IT TOOK demonstrations, political pressure and perseverance for Latinos to break into the mainstream media in Philadelphia.
There were no Latinos either in front of or behind the TV cameras, despite the fact that Philadelphia had a large and thriving Hispanic population. Latino news rarely got reported, either on the air or in the local newspapers.
Juan Antonio "Tony" Leon Jr. and a few other activists set about to change that. In the late '60s they protested outside television stations, charging employment discrimination, and negotiated with station officials for jobs.
A few politicians, such as former City Councilman Angel Ortiz and his wife, Lydia Hernandez, helped put on the pressure.
"That small knock on their door opened the door for a few of us to be hired at WPVI," Tony wrote in a reminiscence last July.
He went on to become a highly regarded cameraman, documentarian, producer and editor - first for WPVI-TV, Channel 6, and later for KYW-TV, Channel 3 - as well as a dedicated activist in the Hispanic community.
He died Thursday after a long fight against cancer. He was 56 and lived in Fishtown.
During his career, Tony's editing contributed to the winning of two Emmys for two KYW-TV specials in 1984, and he won honors for his community activities.
He also became a music promoter, and as such presented salsa concerts here for a number of years.
Tony was born in Philadelphia to Guadalupe and Juan A. Leon Sr. He graduated from Northeast Catholic High School and went on to Temple University.
At Temple, he wrote, he got more than an academic education.
"It was at TU, during the Vietnam War, that we learned to protest and boycott," he wrote.
Tony dropped out of Temple to take a job at WPVI as a documentary-film cameraman for the public-affairs unit. After a year, he was transferred to television news.
As a news cameraman he covered all aspects of city life.
"From the regimens of business, education, military, religion, police and fire - you name it - from presidents to the queen of England, I was living a new aspect of it every day, and I was a very fast learner.
"I worked all aspects of the form, from audio to cameraman, capping it all off as an editor/video producer.
"I worked internally in TV news, continuing to open more doors for Latinos in mainstream media and making it a point to remind management that news in our communities was entitled to equal and fair coverage, a daunting task even to this day.
"Life was very, very good during those years."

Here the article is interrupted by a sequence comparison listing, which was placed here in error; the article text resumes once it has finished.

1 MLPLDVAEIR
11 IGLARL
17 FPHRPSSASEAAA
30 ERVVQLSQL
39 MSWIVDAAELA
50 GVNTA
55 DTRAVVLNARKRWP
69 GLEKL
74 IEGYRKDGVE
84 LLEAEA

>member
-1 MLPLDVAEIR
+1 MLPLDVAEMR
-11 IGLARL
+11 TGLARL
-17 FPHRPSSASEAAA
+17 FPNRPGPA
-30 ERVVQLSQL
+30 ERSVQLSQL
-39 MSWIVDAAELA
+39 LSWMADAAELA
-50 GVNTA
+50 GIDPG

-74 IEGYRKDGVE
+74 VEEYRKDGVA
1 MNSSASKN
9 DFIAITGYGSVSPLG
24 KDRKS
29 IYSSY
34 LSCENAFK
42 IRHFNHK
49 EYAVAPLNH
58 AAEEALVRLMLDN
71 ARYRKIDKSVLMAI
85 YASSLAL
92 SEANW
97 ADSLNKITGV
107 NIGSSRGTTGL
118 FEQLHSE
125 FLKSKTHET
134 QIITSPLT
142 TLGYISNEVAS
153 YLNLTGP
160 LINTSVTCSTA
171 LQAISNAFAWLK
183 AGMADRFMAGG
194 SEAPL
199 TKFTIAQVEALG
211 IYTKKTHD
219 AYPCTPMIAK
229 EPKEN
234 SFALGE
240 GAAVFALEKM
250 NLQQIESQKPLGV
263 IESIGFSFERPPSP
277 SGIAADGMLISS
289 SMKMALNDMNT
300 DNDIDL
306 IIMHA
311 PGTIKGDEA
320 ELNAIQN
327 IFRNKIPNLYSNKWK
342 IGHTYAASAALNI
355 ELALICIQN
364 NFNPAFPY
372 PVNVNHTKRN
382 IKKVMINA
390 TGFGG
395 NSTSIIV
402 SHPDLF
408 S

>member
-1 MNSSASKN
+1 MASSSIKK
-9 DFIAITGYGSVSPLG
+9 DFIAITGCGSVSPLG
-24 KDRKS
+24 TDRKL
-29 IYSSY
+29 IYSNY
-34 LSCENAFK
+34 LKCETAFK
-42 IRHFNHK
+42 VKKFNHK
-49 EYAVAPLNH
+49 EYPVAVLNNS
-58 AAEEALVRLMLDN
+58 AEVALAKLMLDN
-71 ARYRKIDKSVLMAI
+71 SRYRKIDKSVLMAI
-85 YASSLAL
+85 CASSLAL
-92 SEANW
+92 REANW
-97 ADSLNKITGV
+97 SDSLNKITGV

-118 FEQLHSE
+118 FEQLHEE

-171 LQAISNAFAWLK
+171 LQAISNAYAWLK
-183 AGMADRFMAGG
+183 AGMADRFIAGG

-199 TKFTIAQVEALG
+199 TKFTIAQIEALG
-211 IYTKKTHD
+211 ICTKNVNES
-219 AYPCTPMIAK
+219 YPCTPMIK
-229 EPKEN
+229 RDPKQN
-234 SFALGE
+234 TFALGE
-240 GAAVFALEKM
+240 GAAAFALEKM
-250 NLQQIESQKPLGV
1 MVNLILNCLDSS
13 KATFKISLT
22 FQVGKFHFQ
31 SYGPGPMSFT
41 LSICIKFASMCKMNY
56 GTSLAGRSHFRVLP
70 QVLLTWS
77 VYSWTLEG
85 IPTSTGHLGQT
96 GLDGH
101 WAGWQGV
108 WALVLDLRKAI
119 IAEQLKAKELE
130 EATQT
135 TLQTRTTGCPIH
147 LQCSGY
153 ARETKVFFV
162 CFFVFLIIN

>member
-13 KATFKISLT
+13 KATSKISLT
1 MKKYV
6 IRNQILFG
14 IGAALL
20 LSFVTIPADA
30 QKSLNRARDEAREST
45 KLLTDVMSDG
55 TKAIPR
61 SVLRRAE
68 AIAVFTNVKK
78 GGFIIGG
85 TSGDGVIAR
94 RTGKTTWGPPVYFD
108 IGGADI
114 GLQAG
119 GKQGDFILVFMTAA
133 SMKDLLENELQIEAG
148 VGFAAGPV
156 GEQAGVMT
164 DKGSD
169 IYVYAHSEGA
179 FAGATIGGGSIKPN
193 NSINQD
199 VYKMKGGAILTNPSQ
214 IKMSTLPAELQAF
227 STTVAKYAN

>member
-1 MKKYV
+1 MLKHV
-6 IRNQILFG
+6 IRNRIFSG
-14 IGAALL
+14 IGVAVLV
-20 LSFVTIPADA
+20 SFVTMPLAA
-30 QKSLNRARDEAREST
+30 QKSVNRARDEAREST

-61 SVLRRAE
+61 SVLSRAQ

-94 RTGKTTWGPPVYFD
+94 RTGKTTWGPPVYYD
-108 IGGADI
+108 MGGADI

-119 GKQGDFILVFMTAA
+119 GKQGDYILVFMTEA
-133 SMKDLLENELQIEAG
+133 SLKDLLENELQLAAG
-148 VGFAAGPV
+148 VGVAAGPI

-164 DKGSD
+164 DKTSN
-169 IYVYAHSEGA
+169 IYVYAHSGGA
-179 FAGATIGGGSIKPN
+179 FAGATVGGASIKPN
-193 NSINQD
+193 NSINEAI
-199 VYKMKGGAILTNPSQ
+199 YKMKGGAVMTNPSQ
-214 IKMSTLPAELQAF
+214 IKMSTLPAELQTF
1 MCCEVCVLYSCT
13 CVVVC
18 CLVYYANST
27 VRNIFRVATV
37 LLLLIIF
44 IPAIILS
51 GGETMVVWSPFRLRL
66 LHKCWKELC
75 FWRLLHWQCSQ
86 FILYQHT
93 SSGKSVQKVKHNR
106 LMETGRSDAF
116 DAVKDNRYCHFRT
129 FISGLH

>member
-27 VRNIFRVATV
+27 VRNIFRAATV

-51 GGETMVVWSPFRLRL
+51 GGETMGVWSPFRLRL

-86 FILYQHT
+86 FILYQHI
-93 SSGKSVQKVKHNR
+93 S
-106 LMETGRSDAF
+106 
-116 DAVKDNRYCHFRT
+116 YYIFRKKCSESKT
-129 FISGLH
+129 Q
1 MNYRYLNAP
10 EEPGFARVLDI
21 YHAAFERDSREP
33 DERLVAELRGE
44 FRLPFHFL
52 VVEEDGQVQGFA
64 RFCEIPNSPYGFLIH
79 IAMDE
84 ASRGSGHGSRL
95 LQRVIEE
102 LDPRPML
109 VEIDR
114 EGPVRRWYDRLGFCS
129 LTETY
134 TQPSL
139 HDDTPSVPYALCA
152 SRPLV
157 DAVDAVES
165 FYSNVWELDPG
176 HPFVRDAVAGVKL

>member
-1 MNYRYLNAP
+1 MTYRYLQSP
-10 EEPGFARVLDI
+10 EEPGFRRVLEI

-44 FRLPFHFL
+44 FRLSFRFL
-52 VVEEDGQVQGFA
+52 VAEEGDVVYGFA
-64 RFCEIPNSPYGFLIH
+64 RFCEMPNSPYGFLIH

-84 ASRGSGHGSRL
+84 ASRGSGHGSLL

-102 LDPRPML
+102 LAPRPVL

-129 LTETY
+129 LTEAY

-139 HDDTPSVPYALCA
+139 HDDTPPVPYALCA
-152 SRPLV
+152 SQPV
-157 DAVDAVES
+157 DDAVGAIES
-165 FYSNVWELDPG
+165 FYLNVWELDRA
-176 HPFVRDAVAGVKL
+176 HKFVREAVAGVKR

"Tony was extremely passionate about journalism, especially about getting stories told in Philadelphia's Latino community, and about passing on his knowledge to up-and-coming Latino journalists," said Regina Medina, Daily News reporter and former board member of the National Association of Hispanic Journalists.
"Tony really felt it was important that Latinos were inside newsrooms to report the stories that impacted Hispanics in Philadelphia and around the country, and to make sure they were involved in making news decisions.
"Tony's voice and commitment to journalism will be irreplaceable."
"He was a happy man," said his niece Jenny Zayas. "He was intelligent, brilliant. There was no problem that he didn't have an answer for. He was just an all-around guy, full of life."
His community activities included serving on various boards, from the Centro Loyola Youth Club, which provides education and recreation programs for Latino youth, to the Open Borders Project and the Delaware Valley Voter Registration Project, which he co-founded.
"I've marched for housing, for jobs, and better education," he wrote. "The bottom line is that each experience helped to enrich my persona."
In 1963, Tony entered the world of music promoting. Along with Julio Olmo and a few others, they took over Sciolas Nightclub, near 5th and Pike streets, renamed it Exodus and promoted salsa concerts.
He and music promoter David Maldonado held "salsa extravaganza nights" at the Wagner Ballroom, at Broad Street and Girard Avenue, in the late '70s and early '80s.
Tony's career in journalism was cut short in 1994, when he was diagnosed with cancer.
However, he continued to be active. "Every now and then I still venture out to document activities in our barrio," he wrote in July. "I still like to photograph people . . ."
He also started studying classical piano and music theory.
"I love my family, great music, fast cars, good clothes, to dance, and the opportunity to have been born Puerto Rican," he wrote. "And I wouldn't have it any other way, never!"
He is survived by his wife of 33 years, Migdalia "Dolly" Leon, and two sons, Juan Antonio III and Nicholas Leon.